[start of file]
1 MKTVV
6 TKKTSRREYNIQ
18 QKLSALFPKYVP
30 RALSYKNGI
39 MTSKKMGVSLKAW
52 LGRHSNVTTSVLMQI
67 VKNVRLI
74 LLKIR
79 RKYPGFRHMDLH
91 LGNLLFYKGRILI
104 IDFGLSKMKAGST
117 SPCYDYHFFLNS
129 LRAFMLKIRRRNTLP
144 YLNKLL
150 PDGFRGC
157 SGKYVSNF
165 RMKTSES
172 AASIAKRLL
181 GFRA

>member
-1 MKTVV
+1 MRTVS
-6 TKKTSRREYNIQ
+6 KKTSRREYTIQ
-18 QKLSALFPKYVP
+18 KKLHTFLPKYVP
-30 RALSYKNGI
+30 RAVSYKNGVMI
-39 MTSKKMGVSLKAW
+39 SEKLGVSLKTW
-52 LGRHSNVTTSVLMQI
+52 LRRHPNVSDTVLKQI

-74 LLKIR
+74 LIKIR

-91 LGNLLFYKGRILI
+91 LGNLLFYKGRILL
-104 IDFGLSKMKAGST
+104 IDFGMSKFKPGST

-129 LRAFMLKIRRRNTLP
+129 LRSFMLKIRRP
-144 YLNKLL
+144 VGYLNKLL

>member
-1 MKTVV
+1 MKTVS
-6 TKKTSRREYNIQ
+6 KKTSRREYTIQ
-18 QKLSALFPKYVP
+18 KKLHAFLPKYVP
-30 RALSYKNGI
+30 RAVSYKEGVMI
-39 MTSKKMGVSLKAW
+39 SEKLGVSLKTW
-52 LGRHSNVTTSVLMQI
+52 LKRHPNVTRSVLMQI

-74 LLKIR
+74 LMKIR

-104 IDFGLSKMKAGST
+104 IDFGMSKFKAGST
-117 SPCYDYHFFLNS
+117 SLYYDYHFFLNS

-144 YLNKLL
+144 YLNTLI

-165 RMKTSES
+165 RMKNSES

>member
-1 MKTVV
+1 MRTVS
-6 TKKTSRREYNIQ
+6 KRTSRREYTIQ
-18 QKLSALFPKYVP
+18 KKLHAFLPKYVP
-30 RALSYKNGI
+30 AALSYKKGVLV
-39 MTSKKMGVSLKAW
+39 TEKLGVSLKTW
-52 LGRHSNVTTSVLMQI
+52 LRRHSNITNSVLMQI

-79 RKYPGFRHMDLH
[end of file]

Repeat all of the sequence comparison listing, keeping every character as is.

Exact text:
1 MKTVV
6 TKKTSRREYNIQ
18 QKLSALFPKYVP
30 RALSYKNGI
39 MTSKKMGVSLKAW
52 LGRHSNVTTSVLMQI
67 VKNVRLI
74 LLKIR
79 RKYPGFRHMDLH
91 LGNLLFYKGRILI
104 IDFGLSKMKAGST
117 SPCYDYHFFLNS
129 LRAFMLKIRRRNTLP
144 YLNKLL
150 PDGFRGC
157 SGKYVSNF
165 RMKTSES
172 AASIAKRLL
181 GFRA

>member
-1 MKTVV
+1 MRTVS
-6 TKKTSRREYNIQ
+6 KKTSRREYTIQ
-18 QKLSALFPKYVP
+18 KKLHTFLPKYVP
-30 RALSYKNGI
+30 RAVSYKNGVMI
-39 MTSKKMGVSLKAW
+39 SEKLGVSLKTW
-52 LGRHSNVTTSVLMQI
+52 LRRHPNVSDTVLKQI

-74 LLKIR
+74 LIKIR

-91 LGNLLFYKGRILI
+91 LGNLLFYKGRILL
-104 IDFGLSKMKAGST
+104 IDFGMSKFKPGST

-129 LRAFMLKIRRRNTLP
+129 LRSFMLKIRRP
-144 YLNKLL
+144 VGYLNKLL

>member
-1 MKTVV
+1 MKTVS
-6 TKKTSRREYNIQ
+6 KKTSRREYTIQ
-18 QKLSALFPKYVP
+18 KKLHAFLPKYVP
-30 RALSYKNGI
+30 RAVSYKEGVMI
-39 MTSKKMGVSLKAW
+39 SEKLGVSLKTW
-52 LGRHSNVTTSVLMQI
+52 LKRHPNVTRSVLMQI

-74 LLKIR
+74 LMKIR

-104 IDFGLSKMKAGST
+104 IDFGMSKFKAGST
-117 SPCYDYHFFLNS
+117 SLYYDYHFFLNS

-144 YLNKLL
+144 YLNTLI

-165 RMKTSES
+165 RMKNSES

>member
-1 MKTVV
+1 MRTVS
-6 TKKTSRREYNIQ
+6 KRTSRREYTIQ
-18 QKLSALFPKYVP
+18 KKLHAFLPKYVP
-30 RALSYKNGI
+30 AALSYKKGVLV
-39 MTSKKMGVSLKAW
+39 TEKLGVSLKTW
-52 LGRHSNVTTSVLMQI
+52 LRRHSNITNSVLMQI

-79 RKYPGFRHMDLH